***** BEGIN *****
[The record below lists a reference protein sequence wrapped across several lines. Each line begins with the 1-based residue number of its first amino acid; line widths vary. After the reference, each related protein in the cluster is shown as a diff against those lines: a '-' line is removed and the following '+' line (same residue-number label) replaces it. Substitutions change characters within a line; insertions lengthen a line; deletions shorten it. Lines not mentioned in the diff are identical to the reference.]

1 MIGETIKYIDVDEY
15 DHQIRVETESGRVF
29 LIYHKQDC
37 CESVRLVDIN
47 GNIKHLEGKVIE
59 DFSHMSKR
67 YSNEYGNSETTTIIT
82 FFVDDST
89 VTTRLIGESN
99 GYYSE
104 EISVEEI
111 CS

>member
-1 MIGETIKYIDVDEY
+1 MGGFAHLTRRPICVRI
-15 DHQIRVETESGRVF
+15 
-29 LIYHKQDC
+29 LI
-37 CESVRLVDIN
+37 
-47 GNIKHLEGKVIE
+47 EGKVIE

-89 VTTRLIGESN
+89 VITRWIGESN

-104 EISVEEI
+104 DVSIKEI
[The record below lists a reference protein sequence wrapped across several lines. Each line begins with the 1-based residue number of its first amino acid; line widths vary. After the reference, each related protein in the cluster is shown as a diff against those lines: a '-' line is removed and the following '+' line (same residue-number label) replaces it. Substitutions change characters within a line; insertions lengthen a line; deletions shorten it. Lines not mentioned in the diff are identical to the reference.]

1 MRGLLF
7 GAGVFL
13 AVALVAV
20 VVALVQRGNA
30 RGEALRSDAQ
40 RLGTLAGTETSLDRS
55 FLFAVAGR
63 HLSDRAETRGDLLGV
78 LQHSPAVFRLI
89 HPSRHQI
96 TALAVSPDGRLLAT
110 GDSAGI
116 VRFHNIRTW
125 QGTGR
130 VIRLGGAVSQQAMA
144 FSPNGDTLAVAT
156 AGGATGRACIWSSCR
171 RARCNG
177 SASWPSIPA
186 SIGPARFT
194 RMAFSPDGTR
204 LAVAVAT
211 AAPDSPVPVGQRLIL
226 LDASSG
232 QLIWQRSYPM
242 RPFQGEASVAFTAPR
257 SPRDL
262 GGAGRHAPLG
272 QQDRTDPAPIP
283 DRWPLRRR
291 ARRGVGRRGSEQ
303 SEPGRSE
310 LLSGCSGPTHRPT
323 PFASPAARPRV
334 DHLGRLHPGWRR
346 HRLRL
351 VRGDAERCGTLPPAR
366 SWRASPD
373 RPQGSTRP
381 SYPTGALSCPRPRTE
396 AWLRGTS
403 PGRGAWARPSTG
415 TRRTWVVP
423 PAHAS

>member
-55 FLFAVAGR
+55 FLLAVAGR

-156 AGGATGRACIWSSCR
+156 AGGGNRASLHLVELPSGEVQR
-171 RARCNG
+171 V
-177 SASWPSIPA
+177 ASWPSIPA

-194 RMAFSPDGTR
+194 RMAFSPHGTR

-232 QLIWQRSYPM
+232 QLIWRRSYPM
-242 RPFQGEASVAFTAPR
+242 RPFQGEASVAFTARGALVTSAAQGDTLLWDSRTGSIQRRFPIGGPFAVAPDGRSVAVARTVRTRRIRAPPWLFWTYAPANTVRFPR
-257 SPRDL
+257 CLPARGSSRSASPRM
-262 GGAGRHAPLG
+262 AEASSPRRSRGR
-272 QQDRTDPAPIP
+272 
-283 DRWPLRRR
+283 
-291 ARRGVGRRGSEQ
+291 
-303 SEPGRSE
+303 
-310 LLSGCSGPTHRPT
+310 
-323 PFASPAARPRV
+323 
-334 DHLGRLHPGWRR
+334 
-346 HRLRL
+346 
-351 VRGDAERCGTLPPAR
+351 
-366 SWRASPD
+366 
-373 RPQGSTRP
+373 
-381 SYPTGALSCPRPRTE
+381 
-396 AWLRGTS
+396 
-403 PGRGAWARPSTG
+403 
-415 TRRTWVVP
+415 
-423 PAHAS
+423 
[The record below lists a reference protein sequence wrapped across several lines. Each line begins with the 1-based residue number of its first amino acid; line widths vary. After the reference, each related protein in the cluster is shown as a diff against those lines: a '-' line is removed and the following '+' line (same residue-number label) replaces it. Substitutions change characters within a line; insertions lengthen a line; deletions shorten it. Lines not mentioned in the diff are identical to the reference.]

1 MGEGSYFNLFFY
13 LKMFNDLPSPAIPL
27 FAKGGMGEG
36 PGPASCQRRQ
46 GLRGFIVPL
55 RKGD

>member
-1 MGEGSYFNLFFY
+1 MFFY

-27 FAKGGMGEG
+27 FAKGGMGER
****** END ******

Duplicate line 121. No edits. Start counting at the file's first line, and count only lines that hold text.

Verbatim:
-415 TRRTWVVP